A beautifully written book that goes nowhere.
I finally gave up on this at the halfway point. I never
quit on a book, and I'm afraid I have to blame GoodReads for giving up on this one - since I found GR I have more books than I can handle on my list!
The story centres on a number of characters in New York City, in the first half of the twentieth century, but of course it's not quite New York as we know it. One character, Hardesty Marratta, is guided to New York in his search for a perfectly just city. Well, neither the New York that we know, or the one of Winter's Tale, is a "just city", and nowhere in the first half of the book do we get even a suggestion of how it's going to become one (though at least two characters seem to have had visions of it). In fact, it's stated more than once that the poor and the downtrodden are serving a higher purpose. Yuk.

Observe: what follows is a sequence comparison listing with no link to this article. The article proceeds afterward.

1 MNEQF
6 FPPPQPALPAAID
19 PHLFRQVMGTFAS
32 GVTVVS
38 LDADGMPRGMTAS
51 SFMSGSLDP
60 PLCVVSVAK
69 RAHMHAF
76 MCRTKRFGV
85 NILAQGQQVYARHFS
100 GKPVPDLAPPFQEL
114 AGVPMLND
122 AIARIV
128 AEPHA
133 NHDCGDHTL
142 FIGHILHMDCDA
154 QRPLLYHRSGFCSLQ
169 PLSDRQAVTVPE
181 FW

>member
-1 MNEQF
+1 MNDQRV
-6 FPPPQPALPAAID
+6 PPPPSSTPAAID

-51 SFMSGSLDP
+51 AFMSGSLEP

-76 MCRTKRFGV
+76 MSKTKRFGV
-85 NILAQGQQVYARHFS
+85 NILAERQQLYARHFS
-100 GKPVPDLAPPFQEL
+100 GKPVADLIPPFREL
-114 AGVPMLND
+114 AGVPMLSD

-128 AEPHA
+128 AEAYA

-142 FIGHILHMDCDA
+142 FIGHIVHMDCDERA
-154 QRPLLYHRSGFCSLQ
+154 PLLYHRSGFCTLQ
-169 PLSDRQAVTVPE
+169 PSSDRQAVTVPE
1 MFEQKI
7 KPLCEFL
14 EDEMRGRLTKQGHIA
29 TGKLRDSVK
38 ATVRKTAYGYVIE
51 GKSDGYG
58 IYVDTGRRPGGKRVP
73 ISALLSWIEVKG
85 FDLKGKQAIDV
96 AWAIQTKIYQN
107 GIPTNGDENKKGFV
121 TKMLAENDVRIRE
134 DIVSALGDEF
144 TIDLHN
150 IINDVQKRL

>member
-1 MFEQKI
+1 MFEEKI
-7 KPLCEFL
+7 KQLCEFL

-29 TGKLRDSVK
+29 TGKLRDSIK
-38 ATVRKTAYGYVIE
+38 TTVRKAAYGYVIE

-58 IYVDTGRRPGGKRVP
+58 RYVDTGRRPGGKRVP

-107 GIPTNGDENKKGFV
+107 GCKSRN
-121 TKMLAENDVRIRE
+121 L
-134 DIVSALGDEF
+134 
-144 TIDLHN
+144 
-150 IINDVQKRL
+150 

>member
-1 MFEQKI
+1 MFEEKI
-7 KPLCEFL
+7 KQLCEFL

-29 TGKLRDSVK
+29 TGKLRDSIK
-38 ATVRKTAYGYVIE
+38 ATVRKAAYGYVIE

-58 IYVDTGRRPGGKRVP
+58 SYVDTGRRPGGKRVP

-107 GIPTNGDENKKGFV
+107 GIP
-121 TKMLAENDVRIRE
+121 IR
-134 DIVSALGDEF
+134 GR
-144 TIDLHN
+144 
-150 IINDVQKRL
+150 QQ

After page 349, I gave up and skipped to the epilogue. I guess they find it, but I no longer care. Having read, and loved, Memoir from Antproof Case, I was totally disappointed by this - even though the fantastic, magical/realist nature of this tale is far more to my usual taste in reading. I can only hope that the fact that this book was written 13 years earlier than Antproof Case
means that it failed only because he needed more practice.